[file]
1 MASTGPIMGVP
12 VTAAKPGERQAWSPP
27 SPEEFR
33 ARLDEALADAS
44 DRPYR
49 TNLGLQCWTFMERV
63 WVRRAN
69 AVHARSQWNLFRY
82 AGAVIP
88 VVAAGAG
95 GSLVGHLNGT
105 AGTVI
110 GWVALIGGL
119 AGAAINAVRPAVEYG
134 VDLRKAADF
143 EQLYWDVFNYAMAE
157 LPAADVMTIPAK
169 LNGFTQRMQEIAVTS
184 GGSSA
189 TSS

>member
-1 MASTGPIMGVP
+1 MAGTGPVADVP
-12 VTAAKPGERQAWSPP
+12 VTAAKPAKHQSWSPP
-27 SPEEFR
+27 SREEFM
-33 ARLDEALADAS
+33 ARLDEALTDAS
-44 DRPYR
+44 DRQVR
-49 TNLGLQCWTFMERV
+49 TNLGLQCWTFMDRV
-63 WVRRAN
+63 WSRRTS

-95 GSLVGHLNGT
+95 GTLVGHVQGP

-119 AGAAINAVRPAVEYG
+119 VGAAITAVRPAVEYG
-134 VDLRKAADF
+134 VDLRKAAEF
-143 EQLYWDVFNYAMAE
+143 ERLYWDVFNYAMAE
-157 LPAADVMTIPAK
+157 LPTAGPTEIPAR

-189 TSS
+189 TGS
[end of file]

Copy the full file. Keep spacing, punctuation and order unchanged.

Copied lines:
1 MASTGPIMGVP
12 VTAAKPGERQAWSPP
27 SPEEFR
33 ARLDEALADAS
44 DRPYR
49 TNLGLQCWTFMERV
63 WVRRAN
69 AVHARSQWNLFRY
82 AGAVIP
88 VVAAGAG
95 GSLVGHLNGT
105 AGTVI
110 GWVALIGGL
119 AGAAINAVRPAVEYG
134 VDLRKAADF
143 EQLYWDVFNYAMAE
157 LPAADVMTIPAK
169 LNGFTQRMQEIAVTS
184 GGSSA
189 TSS

>member
-1 MASTGPIMGVP
+1 MAGTGPVADVP
-12 VTAAKPGERQAWSPP
+12 VTAAKPAKHQSWSPP
-27 SPEEFR
+27 SREEFM
-33 ARLDEALADAS
+33 ARLDEALTDAS
-44 DRPYR
+44 DRQVR
-49 TNLGLQCWTFMERV
+49 TNLGLQCWTFMDRV
-63 WVRRAN
+63 WSRRTS

-95 GSLVGHLNGT
+95 GTLVGHVQGP

-119 AGAAINAVRPAVEYG
+119 VGAAITAVRPAVEYG
-134 VDLRKAADF
+134 VDLRKAAEF
-143 EQLYWDVFNYAMAE
+143 ERLYWDVFNYAMAE
-157 LPAADVMTIPAK
+157 LPTAGPTEIPAR

-189 TSS
+189 TGS